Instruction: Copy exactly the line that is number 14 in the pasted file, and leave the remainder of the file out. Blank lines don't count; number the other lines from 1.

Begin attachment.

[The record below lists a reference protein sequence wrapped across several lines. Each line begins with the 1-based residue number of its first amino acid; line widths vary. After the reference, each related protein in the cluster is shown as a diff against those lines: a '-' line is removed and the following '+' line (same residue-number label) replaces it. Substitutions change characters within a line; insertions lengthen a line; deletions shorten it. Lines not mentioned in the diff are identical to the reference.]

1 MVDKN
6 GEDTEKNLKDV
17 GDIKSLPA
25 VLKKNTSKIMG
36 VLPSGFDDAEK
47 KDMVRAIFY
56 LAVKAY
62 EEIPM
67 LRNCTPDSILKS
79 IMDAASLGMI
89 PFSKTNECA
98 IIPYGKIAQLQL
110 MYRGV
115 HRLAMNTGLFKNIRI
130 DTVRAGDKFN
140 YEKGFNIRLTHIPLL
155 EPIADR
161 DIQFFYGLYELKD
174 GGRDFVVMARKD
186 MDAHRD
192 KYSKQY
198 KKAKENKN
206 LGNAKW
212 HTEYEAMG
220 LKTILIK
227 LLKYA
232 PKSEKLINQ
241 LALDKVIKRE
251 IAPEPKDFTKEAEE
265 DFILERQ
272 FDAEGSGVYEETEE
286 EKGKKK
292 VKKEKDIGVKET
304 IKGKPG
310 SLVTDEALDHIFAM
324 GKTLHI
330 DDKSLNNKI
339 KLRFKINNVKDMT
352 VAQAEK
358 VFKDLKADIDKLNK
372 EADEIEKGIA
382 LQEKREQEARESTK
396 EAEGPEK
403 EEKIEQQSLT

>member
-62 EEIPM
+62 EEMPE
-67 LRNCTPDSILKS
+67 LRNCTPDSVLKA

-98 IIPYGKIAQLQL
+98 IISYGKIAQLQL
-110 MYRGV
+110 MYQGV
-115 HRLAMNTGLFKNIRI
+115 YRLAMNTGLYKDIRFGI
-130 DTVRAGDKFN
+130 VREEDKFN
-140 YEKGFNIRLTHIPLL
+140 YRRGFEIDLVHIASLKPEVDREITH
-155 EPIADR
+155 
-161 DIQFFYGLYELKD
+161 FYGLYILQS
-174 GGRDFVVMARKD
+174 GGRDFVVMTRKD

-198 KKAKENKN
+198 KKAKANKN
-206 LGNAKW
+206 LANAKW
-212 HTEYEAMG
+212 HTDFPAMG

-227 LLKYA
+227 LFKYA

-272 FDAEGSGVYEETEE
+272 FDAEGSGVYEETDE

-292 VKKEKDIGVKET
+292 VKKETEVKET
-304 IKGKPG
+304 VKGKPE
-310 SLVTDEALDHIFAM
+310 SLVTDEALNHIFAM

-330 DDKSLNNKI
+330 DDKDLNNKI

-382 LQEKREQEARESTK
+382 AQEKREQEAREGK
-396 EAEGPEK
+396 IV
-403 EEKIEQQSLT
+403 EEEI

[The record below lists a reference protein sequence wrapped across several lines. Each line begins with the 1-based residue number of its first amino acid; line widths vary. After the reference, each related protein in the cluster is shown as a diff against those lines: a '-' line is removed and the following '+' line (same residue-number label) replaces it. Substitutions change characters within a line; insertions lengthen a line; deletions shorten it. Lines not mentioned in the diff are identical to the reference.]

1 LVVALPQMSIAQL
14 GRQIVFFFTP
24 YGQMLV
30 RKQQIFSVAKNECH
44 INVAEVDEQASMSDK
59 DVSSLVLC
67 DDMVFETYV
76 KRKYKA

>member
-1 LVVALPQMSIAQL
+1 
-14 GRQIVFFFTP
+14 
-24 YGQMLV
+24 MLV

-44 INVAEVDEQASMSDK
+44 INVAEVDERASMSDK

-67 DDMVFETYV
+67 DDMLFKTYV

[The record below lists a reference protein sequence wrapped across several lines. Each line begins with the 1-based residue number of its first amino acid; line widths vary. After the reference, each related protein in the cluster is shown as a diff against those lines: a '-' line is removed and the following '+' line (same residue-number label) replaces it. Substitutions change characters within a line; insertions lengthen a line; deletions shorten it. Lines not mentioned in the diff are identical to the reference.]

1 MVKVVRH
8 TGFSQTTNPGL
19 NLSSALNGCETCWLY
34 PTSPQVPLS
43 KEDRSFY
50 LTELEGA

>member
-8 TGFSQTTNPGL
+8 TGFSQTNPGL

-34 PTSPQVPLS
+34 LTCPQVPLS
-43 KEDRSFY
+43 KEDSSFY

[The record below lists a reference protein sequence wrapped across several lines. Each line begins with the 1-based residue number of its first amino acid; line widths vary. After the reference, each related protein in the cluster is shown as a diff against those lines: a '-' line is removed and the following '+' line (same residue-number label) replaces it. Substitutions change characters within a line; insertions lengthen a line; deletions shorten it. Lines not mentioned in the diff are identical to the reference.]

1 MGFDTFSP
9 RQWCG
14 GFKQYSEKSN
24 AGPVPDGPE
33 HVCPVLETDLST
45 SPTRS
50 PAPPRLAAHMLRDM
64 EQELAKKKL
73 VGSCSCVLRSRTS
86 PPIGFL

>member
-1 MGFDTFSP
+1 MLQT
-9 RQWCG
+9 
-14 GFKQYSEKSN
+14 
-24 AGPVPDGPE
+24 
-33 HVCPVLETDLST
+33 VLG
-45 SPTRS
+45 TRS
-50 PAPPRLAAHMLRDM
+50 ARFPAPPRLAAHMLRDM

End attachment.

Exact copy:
110 MYRGV